A strong restaurant CRM will also help you keep track of your ad spending and your returns on the dollars you’re throwing at social media. What’s the point of buying all those restaurant Facebook ads or going hard at restaurant Instagram if you can’t quantify your return on investment? No one likes spending a single dollar on marketing that they don’t have to. A good CRM will help you figure out where is your best ROI on your social media marketing.
How big do you want to go, and how fast? There’s no one “best” across-the-board CRM software any more than there’s a best delivery vehicle for your business — it’s going to depend on a number of factors. Obviously you’re going to want to consider the price, the customer service, and the return you’re going to get on your investment. The questions to ask yourself before you get started, then, are around what you need.
Are you just opening up your first location and want to get a CRM that works in concert with your POS? Then you might look at the likes of Toast, Square, RezPlus, SevenRooms, or Revel. Or maybe you’re already off and running, and looking to get more advanced insights from softwares that go beyond your POS and include the likes of your inventory control system, your reservation platform, your delivery platforms, and the other myriad programs you have plugging into your restaurant? Then you might check out Bikky or Wisely. In any event, as you start quizzing sales reps from these software companies, you want to align your needs, capabilities, and ambitions with their ability to inform those.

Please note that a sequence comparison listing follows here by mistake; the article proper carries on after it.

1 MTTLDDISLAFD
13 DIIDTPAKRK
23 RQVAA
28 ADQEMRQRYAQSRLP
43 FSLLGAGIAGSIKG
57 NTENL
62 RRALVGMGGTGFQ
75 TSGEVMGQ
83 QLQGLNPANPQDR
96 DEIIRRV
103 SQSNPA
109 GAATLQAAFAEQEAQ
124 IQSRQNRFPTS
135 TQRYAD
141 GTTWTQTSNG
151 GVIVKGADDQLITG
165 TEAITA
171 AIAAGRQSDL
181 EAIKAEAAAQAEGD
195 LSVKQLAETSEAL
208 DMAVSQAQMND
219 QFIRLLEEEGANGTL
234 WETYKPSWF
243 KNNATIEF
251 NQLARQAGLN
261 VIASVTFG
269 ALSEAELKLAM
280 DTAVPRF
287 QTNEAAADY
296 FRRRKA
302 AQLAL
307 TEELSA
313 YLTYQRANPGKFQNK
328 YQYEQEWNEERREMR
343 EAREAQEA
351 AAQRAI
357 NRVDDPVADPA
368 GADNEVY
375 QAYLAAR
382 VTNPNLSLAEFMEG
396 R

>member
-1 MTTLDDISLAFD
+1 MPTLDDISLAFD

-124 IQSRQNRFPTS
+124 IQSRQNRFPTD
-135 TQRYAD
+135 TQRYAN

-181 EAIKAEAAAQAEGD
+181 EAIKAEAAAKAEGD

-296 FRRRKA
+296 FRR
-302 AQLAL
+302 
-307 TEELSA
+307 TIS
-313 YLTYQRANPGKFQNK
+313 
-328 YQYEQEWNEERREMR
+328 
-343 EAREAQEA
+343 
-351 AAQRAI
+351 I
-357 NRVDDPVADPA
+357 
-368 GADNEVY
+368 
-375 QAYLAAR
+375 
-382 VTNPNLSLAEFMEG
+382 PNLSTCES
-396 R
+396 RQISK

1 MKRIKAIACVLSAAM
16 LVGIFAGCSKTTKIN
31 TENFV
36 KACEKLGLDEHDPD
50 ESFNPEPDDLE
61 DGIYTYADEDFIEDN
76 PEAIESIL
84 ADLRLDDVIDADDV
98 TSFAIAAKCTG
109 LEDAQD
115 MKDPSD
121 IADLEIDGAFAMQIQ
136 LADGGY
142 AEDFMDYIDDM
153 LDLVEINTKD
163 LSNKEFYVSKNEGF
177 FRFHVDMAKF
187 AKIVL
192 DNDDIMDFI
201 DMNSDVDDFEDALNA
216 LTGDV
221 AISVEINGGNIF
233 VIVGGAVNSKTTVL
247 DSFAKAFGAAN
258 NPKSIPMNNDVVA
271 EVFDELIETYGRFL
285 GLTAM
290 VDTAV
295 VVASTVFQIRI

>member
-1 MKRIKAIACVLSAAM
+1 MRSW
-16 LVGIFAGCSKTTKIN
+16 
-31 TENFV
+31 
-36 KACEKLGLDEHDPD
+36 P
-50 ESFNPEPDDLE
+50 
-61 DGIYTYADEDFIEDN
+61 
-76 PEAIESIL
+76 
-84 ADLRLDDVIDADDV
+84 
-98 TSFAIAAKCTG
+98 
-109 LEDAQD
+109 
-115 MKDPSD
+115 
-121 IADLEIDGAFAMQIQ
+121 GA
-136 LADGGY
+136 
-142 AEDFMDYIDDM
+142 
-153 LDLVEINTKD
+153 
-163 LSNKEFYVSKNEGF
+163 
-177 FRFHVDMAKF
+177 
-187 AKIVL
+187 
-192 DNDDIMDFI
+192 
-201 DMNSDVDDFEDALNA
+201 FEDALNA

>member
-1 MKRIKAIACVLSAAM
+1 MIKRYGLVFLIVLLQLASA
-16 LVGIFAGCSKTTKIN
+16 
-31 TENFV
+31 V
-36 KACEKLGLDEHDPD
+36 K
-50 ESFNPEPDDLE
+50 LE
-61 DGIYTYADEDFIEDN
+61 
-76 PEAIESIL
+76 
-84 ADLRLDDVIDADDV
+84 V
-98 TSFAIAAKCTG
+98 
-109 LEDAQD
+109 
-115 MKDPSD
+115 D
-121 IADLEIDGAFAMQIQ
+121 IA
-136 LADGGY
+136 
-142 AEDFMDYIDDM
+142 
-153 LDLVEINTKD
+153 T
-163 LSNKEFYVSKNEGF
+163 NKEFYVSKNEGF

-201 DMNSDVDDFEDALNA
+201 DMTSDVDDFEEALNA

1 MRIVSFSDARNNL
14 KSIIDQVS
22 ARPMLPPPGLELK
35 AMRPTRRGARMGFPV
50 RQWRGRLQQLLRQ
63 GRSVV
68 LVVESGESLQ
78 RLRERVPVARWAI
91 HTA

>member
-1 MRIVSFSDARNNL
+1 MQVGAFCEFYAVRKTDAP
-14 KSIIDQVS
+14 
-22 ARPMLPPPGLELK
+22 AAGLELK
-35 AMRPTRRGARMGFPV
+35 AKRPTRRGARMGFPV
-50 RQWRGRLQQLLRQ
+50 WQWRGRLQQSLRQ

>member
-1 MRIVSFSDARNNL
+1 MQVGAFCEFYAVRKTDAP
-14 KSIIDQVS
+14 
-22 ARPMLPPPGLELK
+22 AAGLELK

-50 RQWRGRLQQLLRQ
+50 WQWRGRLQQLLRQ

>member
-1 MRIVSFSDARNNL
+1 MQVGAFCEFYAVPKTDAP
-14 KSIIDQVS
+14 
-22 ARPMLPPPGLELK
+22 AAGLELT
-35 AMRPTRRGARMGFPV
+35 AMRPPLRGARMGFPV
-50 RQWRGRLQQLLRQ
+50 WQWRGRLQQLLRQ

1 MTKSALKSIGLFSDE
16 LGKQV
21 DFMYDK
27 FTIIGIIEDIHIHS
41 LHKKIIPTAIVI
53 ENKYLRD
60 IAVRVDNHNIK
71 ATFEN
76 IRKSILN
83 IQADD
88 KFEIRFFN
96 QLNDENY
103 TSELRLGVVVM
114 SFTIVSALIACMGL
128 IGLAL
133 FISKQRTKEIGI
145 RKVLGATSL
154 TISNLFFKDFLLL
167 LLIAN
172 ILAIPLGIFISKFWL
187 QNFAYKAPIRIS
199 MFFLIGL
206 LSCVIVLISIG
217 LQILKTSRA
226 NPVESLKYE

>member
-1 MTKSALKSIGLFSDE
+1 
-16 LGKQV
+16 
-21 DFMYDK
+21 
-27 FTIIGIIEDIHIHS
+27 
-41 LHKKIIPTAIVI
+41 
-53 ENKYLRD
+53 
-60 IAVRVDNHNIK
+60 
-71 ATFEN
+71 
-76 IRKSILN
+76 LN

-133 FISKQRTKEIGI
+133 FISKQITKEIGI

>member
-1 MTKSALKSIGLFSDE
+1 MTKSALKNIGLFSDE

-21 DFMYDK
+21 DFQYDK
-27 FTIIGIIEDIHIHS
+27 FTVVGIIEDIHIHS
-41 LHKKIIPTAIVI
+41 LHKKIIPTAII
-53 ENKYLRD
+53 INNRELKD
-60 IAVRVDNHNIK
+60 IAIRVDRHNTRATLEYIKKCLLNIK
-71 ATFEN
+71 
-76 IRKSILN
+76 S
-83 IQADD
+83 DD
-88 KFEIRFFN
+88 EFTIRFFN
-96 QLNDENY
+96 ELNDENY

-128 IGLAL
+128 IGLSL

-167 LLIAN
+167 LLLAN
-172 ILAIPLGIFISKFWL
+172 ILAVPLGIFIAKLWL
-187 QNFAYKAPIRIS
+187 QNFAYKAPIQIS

You probably got into hospitality, at some level, to make sure whoever visits your establishment has a great time and leaves happy. Well, a CRM is a tool to ensure that you can do that with the full knowledge of what that person’s orders, spending, and habits — the time of day they visit, how many are in their party, what locations they visit, how they like to pay, and how they prefer (if at all) to be contacted.
The upshot of all of this: It lets you treat everyone who comes to your restaurant like a high roller, or at least a regular. Someone who shows up for happy hours and spends on the company card might get an offer for free appetizers. Another customer who likes to bring a date once a month and have exactly two cocktails apiece might get an email when your new drink menu debuts. A person who always brings along someone who orders off the kids menu might get a promo code for some free kid-sized merch from your online store. A person who drops a thousand dollars on a dinner party three times a year gets a thank-you email directly from your head of catering. A person who lives five blocks away and always orders delivery gets an automated text message offering 15% off a sit-down meal. A vegan customer gets an email showing off your new veggie burger with sweet potato fries. If you use your imagination, you’ll be able to meet your customers exactly where they are.
You can also aggregate what you’re learning from all of this to understand and grow your customer base. You’ll be able to find patterns in what you’re offering, what people are buying, when and where they like to show up, and what they spend. A powerful CRM, in other words, is going to help you make decisions that will affect the rest of your business: hiring, scheduling, menu creation, what you stock in the kitchen and at the bar, the hours you stay open, and perhaps even whether you open a new location.